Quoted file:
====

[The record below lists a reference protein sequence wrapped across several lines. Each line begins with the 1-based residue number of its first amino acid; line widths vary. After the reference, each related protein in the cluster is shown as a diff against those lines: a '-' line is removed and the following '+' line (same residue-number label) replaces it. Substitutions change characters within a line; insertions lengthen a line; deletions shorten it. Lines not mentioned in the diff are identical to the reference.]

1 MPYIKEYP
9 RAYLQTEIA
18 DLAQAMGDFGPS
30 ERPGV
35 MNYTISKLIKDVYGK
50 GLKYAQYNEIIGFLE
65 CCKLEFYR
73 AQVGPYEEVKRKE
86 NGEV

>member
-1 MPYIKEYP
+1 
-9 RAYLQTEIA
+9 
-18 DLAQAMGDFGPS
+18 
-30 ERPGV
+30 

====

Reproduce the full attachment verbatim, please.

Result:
[The record below lists a reference protein sequence wrapped across several lines. Each line begins with the 1-based residue number of its first amino acid; line widths vary. After the reference, each related protein in the cluster is shown as a diff against those lines: a '-' line is removed and the following '+' line (same residue-number label) replaces it. Substitutions change characters within a line; insertions lengthen a line; deletions shorten it. Lines not mentioned in the diff are identical to the reference.]

1 MPYIKEYP
9 RAYLQTEIA
18 DLAQAMGDFGPS
30 ERPGV
35 MNYTISKLIKDVYGK
50 GLKYAQYNEIIGFLE
65 CCKLEFYR
73 AQVGPYEEVKRKE
86 NGEV

>member
-1 MPYIKEYP
+1 
-9 RAYLQTEIA
+9 
-18 DLAQAMGDFGPS
+18 
-30 ERPGV
+30 